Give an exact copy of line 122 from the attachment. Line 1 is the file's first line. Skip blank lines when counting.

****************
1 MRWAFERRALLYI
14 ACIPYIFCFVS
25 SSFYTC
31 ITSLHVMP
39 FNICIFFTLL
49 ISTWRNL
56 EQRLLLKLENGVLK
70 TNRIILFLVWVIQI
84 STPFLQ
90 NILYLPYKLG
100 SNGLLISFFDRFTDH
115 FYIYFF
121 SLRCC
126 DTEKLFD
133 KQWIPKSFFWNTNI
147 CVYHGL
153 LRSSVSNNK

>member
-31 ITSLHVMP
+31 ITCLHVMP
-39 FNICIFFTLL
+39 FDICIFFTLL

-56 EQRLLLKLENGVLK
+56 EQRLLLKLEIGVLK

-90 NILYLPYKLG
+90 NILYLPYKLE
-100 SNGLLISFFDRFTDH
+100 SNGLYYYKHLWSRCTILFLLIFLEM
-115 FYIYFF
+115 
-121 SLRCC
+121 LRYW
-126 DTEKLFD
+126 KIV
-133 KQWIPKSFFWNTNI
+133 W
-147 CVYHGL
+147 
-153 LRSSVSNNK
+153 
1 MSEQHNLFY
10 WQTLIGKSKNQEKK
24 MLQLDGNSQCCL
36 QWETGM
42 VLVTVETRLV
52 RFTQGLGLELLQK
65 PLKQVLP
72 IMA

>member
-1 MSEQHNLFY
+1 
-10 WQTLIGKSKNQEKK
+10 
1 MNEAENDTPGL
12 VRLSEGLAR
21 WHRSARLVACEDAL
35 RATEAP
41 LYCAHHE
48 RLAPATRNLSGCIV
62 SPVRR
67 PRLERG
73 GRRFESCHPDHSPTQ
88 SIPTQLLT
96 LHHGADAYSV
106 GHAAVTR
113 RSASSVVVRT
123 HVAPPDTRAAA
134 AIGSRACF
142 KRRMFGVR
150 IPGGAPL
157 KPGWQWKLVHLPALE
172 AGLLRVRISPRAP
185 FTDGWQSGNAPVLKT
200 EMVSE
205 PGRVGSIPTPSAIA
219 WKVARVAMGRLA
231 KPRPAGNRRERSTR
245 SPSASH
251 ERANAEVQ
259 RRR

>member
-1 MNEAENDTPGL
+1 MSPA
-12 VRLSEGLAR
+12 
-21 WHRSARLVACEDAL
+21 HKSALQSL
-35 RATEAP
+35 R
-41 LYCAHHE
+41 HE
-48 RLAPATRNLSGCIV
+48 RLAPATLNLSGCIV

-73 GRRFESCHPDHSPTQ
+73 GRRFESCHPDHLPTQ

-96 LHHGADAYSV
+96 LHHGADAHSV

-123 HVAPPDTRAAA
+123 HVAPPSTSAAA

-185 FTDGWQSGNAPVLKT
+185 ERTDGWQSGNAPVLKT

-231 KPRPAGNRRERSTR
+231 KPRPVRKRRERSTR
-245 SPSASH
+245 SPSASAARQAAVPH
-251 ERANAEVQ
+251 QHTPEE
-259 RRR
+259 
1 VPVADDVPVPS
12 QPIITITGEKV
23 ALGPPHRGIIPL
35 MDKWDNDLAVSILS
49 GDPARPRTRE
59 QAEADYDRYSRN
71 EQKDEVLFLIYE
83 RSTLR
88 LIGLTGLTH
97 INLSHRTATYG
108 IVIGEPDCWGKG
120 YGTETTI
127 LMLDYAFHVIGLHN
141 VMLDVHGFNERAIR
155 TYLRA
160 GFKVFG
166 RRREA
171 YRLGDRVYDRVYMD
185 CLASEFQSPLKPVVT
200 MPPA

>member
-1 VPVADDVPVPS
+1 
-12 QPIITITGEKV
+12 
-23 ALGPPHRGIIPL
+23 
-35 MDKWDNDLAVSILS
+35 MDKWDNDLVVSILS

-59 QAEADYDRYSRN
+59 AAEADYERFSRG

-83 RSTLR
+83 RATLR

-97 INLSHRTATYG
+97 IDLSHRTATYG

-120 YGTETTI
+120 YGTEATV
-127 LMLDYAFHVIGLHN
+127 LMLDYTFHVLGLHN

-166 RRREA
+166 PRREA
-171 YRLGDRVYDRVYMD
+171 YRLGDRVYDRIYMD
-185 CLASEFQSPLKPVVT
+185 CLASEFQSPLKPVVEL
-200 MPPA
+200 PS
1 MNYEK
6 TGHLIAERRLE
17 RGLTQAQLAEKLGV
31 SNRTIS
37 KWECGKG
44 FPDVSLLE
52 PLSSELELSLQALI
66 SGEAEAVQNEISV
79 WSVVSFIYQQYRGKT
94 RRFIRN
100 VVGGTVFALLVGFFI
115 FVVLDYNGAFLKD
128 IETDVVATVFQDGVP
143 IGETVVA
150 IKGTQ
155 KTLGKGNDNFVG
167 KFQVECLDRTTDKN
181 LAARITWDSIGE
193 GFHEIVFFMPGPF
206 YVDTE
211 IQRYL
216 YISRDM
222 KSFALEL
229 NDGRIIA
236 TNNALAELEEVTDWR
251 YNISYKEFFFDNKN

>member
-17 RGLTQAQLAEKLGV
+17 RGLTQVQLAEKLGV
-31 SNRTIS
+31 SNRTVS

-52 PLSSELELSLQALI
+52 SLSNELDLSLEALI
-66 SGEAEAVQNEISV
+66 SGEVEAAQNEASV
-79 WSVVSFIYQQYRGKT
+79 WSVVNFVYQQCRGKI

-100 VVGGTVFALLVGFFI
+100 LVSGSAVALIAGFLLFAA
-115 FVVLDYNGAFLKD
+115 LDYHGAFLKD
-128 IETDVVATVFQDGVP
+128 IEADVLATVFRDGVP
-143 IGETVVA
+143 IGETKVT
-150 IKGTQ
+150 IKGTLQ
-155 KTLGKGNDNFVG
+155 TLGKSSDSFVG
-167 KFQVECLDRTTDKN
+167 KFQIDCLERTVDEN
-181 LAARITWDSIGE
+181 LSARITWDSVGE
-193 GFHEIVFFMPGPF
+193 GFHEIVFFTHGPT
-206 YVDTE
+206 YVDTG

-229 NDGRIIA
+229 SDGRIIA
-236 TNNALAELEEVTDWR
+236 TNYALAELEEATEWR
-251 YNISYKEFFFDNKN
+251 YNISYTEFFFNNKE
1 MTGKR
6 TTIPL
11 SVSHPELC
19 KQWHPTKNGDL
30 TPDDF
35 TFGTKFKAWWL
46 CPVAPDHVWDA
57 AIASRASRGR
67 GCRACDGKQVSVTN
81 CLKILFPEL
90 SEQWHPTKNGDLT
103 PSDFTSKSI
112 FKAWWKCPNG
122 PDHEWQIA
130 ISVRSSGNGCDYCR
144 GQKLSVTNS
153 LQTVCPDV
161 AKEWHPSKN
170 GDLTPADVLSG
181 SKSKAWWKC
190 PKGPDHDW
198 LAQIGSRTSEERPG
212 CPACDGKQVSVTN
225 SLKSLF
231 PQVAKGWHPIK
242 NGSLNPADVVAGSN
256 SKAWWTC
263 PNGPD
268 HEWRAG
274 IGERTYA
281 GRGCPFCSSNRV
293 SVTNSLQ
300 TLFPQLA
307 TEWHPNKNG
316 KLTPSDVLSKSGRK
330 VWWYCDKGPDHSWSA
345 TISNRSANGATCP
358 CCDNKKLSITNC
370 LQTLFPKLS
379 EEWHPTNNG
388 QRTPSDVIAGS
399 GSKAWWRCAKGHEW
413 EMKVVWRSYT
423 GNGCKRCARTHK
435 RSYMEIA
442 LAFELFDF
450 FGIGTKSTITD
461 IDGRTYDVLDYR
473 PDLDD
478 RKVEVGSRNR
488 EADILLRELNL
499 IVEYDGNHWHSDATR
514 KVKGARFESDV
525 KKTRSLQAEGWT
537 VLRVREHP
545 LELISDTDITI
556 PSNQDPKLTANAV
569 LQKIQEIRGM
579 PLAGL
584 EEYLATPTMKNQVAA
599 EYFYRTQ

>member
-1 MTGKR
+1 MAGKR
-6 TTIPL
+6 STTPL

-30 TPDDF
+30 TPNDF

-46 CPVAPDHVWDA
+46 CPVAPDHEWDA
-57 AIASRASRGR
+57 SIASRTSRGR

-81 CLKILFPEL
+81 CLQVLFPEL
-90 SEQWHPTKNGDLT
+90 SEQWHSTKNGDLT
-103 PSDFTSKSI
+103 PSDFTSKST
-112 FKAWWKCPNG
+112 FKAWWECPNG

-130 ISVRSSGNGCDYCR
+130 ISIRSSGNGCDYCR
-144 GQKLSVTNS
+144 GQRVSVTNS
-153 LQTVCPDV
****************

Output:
127 LMLDYAFHVIGLHN